Ahmad Irouhani, R.; Rahimi, B.; Karimpour, M.H.; Malekzadeh Shafaroudi, A.; Afshar Najafi, S. & Pour, A.B. (2017). Fracture mapping of lineaments and recognizing their tectonic significance using SPOT-5 satellite data: A case study from the Bajestan area, Lut Block, east of Iran. Journal of African Earth Sciences, 134: 600-612.
Ait Daoud, M.; Essalhi, A.; Essalhi, M. & Toummite, A. (2020). The role of variscan shortening in the control of mineralization deposition in Tadaout-Tizi n’Rsas mining district (Eastern Anti-Atlas, Morocco). Bulletin of The Mineral Research and Exploration, 161(161): 1-10.
Álvaro, J.J.; Aretz, M.; Benharref, M.; Hibti, M.; Pouclet, A.; El Hadi, H.; Koukaya, A.; Ettachfini, E.M. & Boudad, L. (2014a). Carte géologique du Maroc au 1/50 000, feuille Tawz-Mémoire explicatif. Notes et Mémoires du Service Géologique du Maroc, 551.
Álvaro, J.J.; Benharref, M.; Hibti, M. & Boudad, L. (2014b). Carte géologique du Maroc au 1/50,000, feuille Irara. Notes et Mémoires du Service Géologique du Maroc, 552.
Amer, R.; Sultan, M.; Ripperdan, R. & Encarnación, J. (2012). Structural Architecture for Development of Marginal Extensional Sub-Basins in the Red Sea Active Rift Zone. International Journal of Geosciences, 03: 133-152.
Anbalagan, R.; Kumar, R.; Lakshmanan, K.; Parida, S. & Neethu, S. (2015). Landslide hazard zonation mapping using frequency ratio and fuzzy logic approach, a case study of Lachung Valley, Sikkim. Geoenvironmental Disasters, 2: 6.
Argialas, M.; Mavrantza, O. & Stefouli, M. (2004). Automatic mapping of tectonic lineaments (faults) using methods and techniques of Photointerpretation / Digital Remote Sensing and Expert Systems, Thales project, 1174(6).
Baidder, L.; Michard, A.; Soulaimani, A.; Fekkak, A.; Eddebbi, A.; Rjimati, E.-C. & Raddi, Y. (2016). Fold interference pattern in thick-skinned tectonics; a case study from the external Variscan belt of Eastern Anti-Atlas, Morocco. Journal of African Earth Sciences, 119: 204-225.
Baidder, L.; Raddi, Y.; Tahiri, M. & Michard, A. (2008). Devonian extension of the Pan-African crust north of the West African craton, and its bearing on the Variscan foreland deformation: evidence from eastern Anti-Atlas (Morocco). Geological Society, London, Special Publications, 297: 453-465.
Benharref, M.; Hibti, M.; Pouclet, A.; El Hadi, H. & Koukaya, A. (2014c). Carte géologique du Maroc au 1/50 000, feuille Mfis-Mémoire explicatif. Notes et Mémoires du Service Géologique du Maroc, 554.
Benharref, M.; Álvaro, J.J.; Hibti, M.; Pouclet, A.; El Hadi, H.; Koukaya, A. & Ettachfini, E.M. (2014b). Carte géologique du Maroc au 1/50 000, feuille Al Atrous-Mémoire explicatif. Notes et Mémoires du Service Géologique du Maroc, 555.
Benharref, M.; Álvaro, J.J.; Hibti, M.; Pouclet, A.; El Hadi, H. & Boudad, L. (2014a). Carte géologique du Maroc au 1/50 000, feuille Marzouga-Mémoire explicatif. Notes et Mémoires du Service Géologique du Maroc, 553.
Chander, G.; Markham, B.L. & Helder, D.L. (2009). Summary of current radiometric calibration coefficients for Landsat MSS, TM, ETM+, and EO-1 ALI sensors. Remote Sensing of Environment, 113: 893-903.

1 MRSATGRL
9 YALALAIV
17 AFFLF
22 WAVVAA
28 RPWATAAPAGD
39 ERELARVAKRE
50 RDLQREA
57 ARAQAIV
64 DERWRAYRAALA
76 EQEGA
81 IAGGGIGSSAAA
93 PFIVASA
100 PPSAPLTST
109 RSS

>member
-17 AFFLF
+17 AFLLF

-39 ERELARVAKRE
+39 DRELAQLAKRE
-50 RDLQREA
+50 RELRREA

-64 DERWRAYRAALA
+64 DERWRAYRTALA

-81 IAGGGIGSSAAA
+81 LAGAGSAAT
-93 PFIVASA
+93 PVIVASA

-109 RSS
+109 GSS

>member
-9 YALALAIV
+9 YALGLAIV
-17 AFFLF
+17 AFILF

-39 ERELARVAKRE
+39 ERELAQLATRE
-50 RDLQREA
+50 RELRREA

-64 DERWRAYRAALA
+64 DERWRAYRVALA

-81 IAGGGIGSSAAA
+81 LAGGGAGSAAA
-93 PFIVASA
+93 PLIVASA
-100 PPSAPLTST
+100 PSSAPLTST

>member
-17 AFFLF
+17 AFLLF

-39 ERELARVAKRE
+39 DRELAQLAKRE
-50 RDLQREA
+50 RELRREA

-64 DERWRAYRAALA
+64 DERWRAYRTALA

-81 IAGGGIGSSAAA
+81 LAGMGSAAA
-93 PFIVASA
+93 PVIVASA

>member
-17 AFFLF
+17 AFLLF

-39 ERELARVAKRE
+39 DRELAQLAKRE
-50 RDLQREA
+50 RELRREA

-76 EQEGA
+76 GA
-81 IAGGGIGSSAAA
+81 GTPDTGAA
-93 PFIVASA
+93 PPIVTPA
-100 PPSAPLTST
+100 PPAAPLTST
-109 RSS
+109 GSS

Choubert, G. (1963). Histoire Géologique du Précambrien de l’Anti-Atlas. Notes et Mémoires du Service Géologique du Maroc, 162.
Choubert, G. (1947). L’accident majeur de l’Anti-Atlas. Comptes Rendus de l’Academie des Sciences, Paris, 224 : 1172-1173.
Dembele, A. & Ye, X. (2017). Spatial Analysis of Linear Structures in the Exploration of Groundwater. ISPRS International Journal of Geo-Information, 6: 335.
Destombes, J. & Hollard, H. (1986). Carte géologique du Maroc au 1/200 000, feuille Tafilalt-Taouz. Notes et Mémoires du Service Géologique du Maroc, 244 pp.
El Alaoui El Moujahid, H.; Ibouh, H.; Bachnou, A.; Ait Babram, M. & El Harti, A. (2016). Análisis de fracturas geológicas extraídas por teledetección en imágenes Landsat TM, ejemplo de la zona de Imilchil-Tounfite (Alto Atlas central, Marruecos). Estudios Geológicos, 72: 051.
El Janati, M. (2019). Application of remotely sensed ASTER data in detecting alteration hosting Cu, Ag and Au bearing mineralized zones in Taghdout area, Central Anti-Atlas of Morocco. Journal of African Earth Sciences, 151: 95-106.
Esamaldeen, A. (2012). Landsat ETM+7 Digital Image Processing Techniques for Lithological and Structural Lineament Enhancement: Case Study Around Abidiya Area, Sudan. The Open Remote Sensing Journal, 5: 83-89.
Estornell, J.; Martí-Gavliá, J.M.; Sebastiá, M.T. & Mengual, J. (2013). Principal component analysis applied to remote sensing. Modelling in Science Education and Learning, 6: 83-89.
Franchi, G.; Angulo, J. & Sejdinović, D. (2016). Hyperspectral image classification with support vector machines on kernel distribution embeddings IEEE International Conference on Image Processing, 1898-1902.
Gad, S. & Kusky, T. (2007). ASTER spectral ratioing for lithological mapping in the Arabian-Nubian shield, the Neoproterozoic Wadi Kid area, Sinai, Egypt. Gondwana Research, 11: 326-335.
Gasquet, D.; Levresse, G.; Cheilletz, A.; Azizi-Samir, M.R. & Mouttaqi, A. (2005). Contribution to a geodynamic reconstruction of the Anti-Atlas (Morocco) during Pan-African times with the emphasis on inversion tectonics and metallogenic activity at the Precambrian-Cambrian transition. Precambrian Research, 140: 157-182.